New Zealand has a huge number of roads that wind around our coastline and along rivers in valleys, for example a road like SH25 from Thames to Coromandel which has a large number of places where, if you go off the road, you’ll go directly into the sea. It’s not only skidding off a twisting road that can cause you to end up in water:
- You drive into a deep flooded area that was impossible to see because it was dark
- Your car is swept away by a flash flood
- You accidentally roll into a lake or river from a parking area
- A bridge fails while you’re driving over it
- You don’t notice that a bridge is out because it’s dark and visibility is poor.
Therefore it’s important to know how to get out of a sinking car.
When your car hits the water
Hitting water from a height (e.g. falling off a bridge or going over the edge of a cliff) is similar to hitting a solid object. It is nothing like an Olympic diver entering the pool. You will experience a rapid deceleration and it’s likely your air bags will deploy.
If you drive into water, for example, you drive at speed into a flood or river, you’ll come to quite a rapid stop.
In either case, your car will float for a short time, and you will be able to get yourself and passengers out. The engine will weigh the front of the car down and that area will fill up with water quickest. Water will also start coming in through the firewall and door frames, but air trapped in the passenger cabin will keep your car afloat. However, once it starts to sink, it will do so ever more quickly.
If you’re driving a convertible, you’ll sink much faster, but then it’s much easier to get out of the car.
How to get out of a sinking car
Time is absolutely vital. People that wait in the car until it fills up, thinking they will swim to the surface, usually die. People that panic usually die. You will have at least 20-30 seconds to get out, and possibly up to two minutes depending on how well your car holds air. That’s plenty of time to unbuckle a couple of children and yourself and get them out of the car.
Undo everyone’s seat belts, starting with your own, then the child that is most capable of helping, and so on.
Deliberately hyperventilate to enrich your blood with oxygen; you might need this if the car sinks quickly.
You now need to make a way of getting out. A large sunroof is ideal because it gives you more time, but a window is just as good. Your vehicle electrics will work for at least 30-60 seconds until water gets fully into the electrics. If the window won’t go down, kick out a side window (not the windscreen as this is made of reinforced glass). Don’t wait until the car fills up with water – fight against it.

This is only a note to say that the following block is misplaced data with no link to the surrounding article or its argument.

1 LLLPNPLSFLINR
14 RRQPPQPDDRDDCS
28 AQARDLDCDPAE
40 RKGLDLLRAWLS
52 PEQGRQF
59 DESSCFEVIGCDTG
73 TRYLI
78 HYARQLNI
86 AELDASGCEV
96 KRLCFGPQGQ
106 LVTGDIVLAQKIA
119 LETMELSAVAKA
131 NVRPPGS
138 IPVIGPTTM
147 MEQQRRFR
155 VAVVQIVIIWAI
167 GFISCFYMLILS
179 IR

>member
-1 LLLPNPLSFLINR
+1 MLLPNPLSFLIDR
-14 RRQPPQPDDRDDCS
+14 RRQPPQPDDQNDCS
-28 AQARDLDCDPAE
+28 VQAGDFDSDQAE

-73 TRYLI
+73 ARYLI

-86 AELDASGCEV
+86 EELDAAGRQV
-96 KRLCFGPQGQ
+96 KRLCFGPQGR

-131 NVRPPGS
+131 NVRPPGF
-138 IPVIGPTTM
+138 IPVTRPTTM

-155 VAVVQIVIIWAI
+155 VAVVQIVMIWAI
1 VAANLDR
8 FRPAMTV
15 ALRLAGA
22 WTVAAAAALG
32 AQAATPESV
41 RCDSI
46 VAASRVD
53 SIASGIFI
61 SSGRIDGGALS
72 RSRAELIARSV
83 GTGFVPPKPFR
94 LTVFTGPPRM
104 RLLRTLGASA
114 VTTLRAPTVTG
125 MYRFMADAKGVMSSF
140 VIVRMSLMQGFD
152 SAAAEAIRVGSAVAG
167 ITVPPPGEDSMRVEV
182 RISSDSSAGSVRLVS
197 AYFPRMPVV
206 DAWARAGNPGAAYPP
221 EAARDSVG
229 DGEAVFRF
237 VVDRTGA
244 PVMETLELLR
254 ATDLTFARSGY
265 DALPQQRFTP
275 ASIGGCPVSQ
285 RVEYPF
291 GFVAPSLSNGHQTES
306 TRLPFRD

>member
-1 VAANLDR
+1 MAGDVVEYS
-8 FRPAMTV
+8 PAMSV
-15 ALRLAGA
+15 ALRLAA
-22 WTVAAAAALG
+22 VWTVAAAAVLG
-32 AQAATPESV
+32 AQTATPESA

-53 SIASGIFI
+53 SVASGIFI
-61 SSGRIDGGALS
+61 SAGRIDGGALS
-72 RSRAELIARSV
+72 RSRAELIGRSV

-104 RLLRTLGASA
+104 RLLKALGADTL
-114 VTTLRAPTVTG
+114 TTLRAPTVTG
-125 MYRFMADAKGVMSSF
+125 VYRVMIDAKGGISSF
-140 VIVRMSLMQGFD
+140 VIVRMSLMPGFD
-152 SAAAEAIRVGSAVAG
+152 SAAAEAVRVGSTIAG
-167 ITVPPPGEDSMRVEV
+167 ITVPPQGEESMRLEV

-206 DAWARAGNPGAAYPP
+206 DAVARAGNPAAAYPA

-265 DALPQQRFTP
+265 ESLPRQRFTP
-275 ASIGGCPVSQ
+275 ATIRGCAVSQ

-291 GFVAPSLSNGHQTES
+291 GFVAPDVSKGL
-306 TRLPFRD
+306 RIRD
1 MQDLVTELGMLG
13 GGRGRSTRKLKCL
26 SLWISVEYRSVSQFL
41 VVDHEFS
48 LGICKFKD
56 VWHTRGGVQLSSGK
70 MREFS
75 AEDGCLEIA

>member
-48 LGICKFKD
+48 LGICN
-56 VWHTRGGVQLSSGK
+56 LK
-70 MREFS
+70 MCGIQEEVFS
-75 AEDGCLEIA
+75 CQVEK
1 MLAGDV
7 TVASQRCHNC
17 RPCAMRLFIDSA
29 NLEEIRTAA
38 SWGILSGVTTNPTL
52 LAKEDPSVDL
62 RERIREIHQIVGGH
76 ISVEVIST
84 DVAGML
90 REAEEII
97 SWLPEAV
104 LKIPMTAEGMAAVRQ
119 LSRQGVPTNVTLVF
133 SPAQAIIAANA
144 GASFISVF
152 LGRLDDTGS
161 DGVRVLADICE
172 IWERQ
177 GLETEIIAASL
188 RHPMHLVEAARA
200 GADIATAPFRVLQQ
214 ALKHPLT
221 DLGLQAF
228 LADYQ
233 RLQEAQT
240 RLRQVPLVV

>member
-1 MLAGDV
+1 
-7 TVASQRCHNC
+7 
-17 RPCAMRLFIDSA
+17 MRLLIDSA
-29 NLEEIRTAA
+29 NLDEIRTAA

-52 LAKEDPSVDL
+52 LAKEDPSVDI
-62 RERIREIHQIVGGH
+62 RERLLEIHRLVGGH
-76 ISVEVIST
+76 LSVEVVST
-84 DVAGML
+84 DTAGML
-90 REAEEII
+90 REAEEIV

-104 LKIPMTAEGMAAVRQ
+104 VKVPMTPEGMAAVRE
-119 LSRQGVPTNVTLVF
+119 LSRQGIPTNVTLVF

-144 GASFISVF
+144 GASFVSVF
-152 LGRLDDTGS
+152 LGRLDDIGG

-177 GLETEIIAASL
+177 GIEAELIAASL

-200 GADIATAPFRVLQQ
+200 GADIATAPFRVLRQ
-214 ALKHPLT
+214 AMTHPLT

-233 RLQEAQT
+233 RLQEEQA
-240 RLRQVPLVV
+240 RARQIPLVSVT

If the car starts to roll, hold onto something like the top of the seat or the door handle to keep your orientation. This can happen if you drive into a flash flood with a strong current.
Get all children out of the vehicle first either having them exit through rear windows that you’ve opened, or getting them out a front window (you might want to remove the headrests to make this easier). Bear in mind that the front windows will be below water first because the weight of the engine will tip the car forwards, so you will have slightly more time to get out of the rear windows, but that does mean you need to climb into the rear, and some rear windows don’t roll down the whole way.
Leave everything else in the car – you don’t need anything dragging you down.
If you’re already underwater and disorientated look for the direction of bubbles when you breathe out so you know where the surface is.
Swim to shore as quickly as you can. If you’re not good at swimming try taking your shoes off, but don’t waste time.
Surefire ways of dying in a submerged car
- Wait until the car is full of water and sinking before you try to get out. While the doors will be easier to open, you’ve got much less time to get out before you run out of air. It’s not recommended unless you’re a professional free diver.
- Getting out first then trying to reach in to help your children – it’s much easier to help them while you’re in the car.
- Call 111 for help – you’ll drown while waiting.
Here’s a video showing you what to do